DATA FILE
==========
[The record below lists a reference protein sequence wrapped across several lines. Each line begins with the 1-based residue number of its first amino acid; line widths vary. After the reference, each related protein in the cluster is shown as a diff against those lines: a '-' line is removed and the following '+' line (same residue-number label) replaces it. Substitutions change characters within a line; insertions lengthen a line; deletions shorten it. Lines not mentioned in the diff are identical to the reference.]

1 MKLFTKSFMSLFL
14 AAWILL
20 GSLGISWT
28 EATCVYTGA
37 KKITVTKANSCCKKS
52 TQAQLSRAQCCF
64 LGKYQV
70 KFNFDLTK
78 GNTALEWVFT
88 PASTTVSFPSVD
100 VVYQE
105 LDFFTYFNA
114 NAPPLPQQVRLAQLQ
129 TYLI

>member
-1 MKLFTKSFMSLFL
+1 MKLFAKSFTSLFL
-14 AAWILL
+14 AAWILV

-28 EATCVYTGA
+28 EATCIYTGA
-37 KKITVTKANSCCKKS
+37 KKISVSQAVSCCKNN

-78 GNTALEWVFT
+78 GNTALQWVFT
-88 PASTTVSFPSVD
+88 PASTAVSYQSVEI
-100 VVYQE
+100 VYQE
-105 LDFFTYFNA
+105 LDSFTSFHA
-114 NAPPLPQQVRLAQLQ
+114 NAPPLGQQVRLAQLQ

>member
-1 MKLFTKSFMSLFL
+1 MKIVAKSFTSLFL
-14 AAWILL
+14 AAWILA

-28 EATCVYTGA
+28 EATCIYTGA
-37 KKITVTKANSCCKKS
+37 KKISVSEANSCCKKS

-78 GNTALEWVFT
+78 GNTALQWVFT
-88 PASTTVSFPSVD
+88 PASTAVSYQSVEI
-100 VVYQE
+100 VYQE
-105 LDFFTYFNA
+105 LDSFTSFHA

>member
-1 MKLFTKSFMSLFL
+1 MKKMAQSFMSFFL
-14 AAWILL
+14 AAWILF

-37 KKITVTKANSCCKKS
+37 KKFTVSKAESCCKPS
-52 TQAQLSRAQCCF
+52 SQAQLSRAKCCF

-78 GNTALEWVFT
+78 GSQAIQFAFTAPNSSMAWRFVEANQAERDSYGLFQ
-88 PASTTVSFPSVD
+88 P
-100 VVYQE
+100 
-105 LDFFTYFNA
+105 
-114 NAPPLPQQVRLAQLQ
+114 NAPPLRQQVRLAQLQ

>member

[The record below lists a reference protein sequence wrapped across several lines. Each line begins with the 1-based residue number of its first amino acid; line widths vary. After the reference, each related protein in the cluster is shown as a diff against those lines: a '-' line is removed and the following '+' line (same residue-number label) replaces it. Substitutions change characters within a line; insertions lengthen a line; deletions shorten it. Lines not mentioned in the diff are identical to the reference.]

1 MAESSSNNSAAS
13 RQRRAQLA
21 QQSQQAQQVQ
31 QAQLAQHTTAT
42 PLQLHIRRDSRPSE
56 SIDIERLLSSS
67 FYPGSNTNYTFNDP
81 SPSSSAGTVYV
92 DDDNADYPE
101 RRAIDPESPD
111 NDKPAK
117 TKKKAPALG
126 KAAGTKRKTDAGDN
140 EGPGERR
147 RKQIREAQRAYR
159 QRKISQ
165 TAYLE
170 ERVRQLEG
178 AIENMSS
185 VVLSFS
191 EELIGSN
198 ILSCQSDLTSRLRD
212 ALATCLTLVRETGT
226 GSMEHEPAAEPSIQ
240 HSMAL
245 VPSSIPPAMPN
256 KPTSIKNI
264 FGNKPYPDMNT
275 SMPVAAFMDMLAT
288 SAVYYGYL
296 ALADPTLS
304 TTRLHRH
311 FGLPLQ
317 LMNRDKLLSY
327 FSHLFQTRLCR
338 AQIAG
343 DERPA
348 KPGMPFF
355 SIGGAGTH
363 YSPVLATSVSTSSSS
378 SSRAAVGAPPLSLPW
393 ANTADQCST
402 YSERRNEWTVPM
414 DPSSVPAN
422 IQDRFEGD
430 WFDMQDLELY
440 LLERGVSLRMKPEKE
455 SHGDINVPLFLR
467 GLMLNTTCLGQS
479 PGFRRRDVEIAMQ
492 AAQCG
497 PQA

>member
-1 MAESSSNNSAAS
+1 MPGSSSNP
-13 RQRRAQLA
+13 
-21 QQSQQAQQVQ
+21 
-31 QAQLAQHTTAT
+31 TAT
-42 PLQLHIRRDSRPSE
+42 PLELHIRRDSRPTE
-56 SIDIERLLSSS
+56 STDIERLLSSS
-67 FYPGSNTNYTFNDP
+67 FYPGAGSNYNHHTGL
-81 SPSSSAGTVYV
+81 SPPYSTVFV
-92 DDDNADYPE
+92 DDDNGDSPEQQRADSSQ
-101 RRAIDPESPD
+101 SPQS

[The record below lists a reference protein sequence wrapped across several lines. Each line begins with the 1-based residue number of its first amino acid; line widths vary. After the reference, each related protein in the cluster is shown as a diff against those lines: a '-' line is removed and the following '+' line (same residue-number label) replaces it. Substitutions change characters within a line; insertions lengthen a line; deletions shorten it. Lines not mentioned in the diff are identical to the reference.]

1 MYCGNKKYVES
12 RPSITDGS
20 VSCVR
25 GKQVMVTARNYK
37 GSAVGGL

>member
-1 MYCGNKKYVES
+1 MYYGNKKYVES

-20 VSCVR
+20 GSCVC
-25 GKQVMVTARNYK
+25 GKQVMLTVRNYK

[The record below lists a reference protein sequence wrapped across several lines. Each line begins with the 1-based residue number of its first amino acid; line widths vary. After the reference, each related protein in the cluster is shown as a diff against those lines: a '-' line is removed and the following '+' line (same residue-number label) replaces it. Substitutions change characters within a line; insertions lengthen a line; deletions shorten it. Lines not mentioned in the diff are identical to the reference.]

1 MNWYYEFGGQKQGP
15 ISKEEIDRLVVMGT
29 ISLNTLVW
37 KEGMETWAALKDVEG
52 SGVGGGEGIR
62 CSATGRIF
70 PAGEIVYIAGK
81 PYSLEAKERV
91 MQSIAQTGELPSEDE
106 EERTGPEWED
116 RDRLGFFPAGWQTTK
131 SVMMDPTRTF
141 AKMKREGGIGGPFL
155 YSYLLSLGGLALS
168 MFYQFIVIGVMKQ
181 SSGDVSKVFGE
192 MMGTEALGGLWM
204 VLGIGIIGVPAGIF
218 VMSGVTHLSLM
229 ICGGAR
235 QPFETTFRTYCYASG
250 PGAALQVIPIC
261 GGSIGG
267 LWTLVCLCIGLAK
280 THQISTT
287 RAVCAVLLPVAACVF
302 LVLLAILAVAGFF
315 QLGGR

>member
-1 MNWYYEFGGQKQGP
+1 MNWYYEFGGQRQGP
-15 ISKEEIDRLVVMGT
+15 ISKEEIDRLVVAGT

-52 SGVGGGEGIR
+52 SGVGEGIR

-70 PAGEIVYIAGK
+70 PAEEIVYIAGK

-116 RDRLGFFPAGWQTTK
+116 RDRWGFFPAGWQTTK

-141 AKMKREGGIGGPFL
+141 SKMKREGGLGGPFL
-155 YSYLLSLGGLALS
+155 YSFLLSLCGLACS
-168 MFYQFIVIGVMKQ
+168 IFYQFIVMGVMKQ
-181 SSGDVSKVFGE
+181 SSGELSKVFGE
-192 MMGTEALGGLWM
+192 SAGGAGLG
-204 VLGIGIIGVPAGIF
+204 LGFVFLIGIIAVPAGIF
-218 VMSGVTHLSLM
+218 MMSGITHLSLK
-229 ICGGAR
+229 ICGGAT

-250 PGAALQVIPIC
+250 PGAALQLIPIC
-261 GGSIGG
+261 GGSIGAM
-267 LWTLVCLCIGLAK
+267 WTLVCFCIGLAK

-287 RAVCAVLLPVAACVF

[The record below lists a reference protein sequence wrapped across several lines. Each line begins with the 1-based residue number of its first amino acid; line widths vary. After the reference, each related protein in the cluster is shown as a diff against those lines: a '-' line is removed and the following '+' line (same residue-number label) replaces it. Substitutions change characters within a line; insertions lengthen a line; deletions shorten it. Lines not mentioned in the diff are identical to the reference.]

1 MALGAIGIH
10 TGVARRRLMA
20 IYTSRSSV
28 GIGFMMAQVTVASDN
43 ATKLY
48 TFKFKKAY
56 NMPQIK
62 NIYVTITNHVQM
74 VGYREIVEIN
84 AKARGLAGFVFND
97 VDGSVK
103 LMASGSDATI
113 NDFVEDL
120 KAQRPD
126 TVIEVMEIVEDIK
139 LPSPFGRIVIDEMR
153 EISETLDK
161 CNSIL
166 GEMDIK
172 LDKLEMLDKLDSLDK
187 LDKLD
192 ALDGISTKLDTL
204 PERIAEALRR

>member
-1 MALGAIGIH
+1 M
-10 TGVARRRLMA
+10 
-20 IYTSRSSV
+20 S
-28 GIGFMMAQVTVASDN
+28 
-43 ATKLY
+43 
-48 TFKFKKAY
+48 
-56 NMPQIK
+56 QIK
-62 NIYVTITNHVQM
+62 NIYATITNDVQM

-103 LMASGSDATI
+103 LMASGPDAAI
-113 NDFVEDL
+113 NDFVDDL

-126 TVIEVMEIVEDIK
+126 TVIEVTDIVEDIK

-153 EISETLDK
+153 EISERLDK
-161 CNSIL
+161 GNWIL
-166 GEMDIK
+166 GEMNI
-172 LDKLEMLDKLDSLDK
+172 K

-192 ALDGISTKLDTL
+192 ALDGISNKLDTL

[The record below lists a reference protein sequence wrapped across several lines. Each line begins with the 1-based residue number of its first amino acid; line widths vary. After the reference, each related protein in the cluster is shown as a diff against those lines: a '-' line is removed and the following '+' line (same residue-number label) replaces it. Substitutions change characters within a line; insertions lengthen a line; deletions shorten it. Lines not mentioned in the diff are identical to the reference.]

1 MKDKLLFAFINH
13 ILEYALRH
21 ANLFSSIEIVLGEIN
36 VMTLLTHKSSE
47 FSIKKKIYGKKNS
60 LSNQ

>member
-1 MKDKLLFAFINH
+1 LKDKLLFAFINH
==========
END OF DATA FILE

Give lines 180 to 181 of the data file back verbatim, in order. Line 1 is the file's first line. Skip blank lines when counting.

235 QPFETTFRTYCYASG
250 PGAALQVIPIC